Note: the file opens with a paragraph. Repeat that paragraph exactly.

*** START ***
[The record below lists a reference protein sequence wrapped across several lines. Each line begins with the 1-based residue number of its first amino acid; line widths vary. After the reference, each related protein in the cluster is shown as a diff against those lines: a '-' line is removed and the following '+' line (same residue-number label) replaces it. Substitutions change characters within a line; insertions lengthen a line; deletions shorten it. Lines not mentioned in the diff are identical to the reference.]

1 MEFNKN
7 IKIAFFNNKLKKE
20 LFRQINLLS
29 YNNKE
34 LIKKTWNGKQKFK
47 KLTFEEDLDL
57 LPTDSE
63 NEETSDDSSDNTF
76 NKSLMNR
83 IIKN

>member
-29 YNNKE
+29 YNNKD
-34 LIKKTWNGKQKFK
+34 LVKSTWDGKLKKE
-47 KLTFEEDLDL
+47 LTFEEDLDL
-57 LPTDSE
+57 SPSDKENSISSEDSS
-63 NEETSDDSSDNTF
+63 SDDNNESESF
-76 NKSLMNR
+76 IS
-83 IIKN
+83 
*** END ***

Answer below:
[The record below lists a reference protein sequence wrapped across several lines. Each line begins with the 1-based residue number of its first amino acid; line widths vary. After the reference, each related protein in the cluster is shown as a diff against those lines: a '-' line is removed and the following '+' line (same residue-number label) replaces it. Substitutions change characters within a line; insertions lengthen a line; deletions shorten it. Lines not mentioned in the diff are identical to the reference.]